Sparse Representation (SR) is an effective classification method. Given a set of data vectors, SR aims at finding the sparsest representation of each data vector among the linear combinations of the bases in a given dictionary. In order to further improve the classification performance, the joint SR that incorporates interpixel correlation information of neighborhoods has been proposed for image pixel classification. However, SR and joint SR demand significant amount of computational time and memory, especially when classifying a large number of pixels. To address this issue, we propose a superpixel sparse representation (SSR) algorithm for target detection in hyperspectral imagery. We firstly cluster hyperspectral pixels into nearly uniform hyperspectral superpixels using our proposed patch-based SLIC approach based on their spectral and spatial information. The sparse representations of these superpixels are then obtained by simultaneously decomposing superpixels over a given dictionary consisting of both target and background pixels. The class of a hyperspectral pixel is determined by a competition between its projections on target and background subdictionaries. One key advantage of the proposed superpixel representation algorithm with respect to pixelwise and joint sparse representation algorithms is that it reduces computational cost while still maintaining competitive classification performance. We demonstrate the effectiveness of the proposed SSR algorithm through experiments on target detection in the in-door and out-door scene data under daylight illumination as well as the remote sensing data. Experimental results show that SSR generally outperforms state of the art algorithms both quantitatively and qualitatively.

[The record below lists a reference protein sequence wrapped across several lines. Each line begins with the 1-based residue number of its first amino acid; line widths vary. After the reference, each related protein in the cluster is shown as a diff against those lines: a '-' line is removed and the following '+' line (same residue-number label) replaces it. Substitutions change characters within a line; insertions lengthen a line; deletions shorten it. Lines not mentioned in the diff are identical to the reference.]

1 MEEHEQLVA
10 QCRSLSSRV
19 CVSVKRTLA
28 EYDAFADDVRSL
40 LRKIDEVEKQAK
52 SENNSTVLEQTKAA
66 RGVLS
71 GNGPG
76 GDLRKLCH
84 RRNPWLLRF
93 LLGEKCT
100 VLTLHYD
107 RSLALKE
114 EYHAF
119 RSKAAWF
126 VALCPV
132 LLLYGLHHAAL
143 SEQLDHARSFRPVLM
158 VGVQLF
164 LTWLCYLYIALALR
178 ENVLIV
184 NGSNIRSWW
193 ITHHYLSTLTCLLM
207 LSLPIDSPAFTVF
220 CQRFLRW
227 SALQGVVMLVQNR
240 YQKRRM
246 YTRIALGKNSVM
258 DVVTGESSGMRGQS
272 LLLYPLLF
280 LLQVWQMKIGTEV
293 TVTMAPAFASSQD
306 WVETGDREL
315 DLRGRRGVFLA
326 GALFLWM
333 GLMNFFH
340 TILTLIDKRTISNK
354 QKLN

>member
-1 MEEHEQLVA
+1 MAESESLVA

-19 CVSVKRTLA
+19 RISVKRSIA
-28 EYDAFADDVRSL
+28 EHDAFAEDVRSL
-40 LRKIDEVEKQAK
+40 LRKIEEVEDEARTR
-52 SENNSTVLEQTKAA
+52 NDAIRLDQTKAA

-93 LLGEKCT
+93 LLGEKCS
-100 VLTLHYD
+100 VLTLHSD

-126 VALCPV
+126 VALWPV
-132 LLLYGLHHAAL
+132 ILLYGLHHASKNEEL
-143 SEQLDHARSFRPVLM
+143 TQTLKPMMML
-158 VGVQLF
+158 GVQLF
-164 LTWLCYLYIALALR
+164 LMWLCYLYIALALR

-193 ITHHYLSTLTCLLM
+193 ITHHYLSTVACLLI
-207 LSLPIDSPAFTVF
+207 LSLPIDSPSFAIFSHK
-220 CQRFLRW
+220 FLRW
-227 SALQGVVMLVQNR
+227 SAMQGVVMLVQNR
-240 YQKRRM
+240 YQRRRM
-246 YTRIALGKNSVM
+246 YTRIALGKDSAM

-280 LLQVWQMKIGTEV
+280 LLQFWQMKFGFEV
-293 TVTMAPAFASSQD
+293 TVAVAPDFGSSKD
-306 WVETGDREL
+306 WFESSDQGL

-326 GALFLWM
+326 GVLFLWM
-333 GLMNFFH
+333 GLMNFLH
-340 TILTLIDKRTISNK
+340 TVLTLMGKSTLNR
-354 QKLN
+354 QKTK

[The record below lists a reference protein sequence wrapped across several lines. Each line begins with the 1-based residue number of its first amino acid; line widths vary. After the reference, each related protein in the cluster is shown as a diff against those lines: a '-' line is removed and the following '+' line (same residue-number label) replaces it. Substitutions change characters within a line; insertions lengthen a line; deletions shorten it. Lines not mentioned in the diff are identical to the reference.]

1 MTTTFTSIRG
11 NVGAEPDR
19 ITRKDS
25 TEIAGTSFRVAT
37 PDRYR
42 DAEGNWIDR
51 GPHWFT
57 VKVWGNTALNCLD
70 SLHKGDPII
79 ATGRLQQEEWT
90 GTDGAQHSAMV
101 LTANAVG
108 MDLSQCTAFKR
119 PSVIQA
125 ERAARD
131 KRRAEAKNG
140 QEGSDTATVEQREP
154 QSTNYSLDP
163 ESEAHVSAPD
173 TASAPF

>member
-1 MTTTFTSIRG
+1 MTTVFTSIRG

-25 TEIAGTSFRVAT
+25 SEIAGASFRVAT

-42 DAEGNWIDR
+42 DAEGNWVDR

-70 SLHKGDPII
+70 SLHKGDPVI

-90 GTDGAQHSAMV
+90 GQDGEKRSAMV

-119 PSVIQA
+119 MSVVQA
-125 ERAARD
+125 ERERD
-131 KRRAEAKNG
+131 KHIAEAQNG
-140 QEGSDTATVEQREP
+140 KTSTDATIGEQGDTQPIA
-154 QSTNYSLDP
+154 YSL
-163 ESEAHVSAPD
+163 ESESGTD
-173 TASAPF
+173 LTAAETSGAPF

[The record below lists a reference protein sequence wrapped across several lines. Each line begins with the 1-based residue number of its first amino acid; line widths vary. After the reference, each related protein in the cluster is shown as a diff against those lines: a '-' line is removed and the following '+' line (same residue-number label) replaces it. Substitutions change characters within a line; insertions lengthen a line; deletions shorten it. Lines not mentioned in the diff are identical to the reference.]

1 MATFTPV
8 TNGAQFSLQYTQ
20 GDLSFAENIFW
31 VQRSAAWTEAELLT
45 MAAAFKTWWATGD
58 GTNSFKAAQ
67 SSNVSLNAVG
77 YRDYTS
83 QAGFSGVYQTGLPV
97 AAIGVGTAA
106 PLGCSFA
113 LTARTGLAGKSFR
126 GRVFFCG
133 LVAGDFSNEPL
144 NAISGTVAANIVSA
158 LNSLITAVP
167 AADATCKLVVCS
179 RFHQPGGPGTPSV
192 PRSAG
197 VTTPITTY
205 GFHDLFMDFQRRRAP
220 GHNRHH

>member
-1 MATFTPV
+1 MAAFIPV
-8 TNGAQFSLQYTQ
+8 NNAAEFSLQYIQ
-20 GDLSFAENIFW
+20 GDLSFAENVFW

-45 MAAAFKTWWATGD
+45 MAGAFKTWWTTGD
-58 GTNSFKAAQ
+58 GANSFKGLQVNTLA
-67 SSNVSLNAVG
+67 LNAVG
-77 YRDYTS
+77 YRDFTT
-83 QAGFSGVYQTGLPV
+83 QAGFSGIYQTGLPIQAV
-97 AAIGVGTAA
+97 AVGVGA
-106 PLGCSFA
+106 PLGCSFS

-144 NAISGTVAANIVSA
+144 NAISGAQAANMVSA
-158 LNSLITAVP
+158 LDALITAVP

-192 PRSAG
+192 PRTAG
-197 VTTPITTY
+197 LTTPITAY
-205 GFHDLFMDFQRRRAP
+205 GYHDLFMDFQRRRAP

Probabilistic atlas based on human anatomical structure has been widely used for organ segmentation. The challenge is how to register the probabilistic atlas to the patient volume. Additionally, there is the disadvantage that the conventional probabilistic atlas may cause a bias toward the specific patient study due to a single reference. Hence, we propose a template matching framework based on an iterative probabilistic atlas for organ segmentation. Firstly, we find a bounding box for the organ based on human anatomical localization. Then, the probabilistic atlas is used as a template to find the organ in this bounding box by using template matching technology. Comparing our method with conventional and recently developed atlas-based methods, our results show an improvement in the segmentation accuracy for multiple organs (p < 0:00001).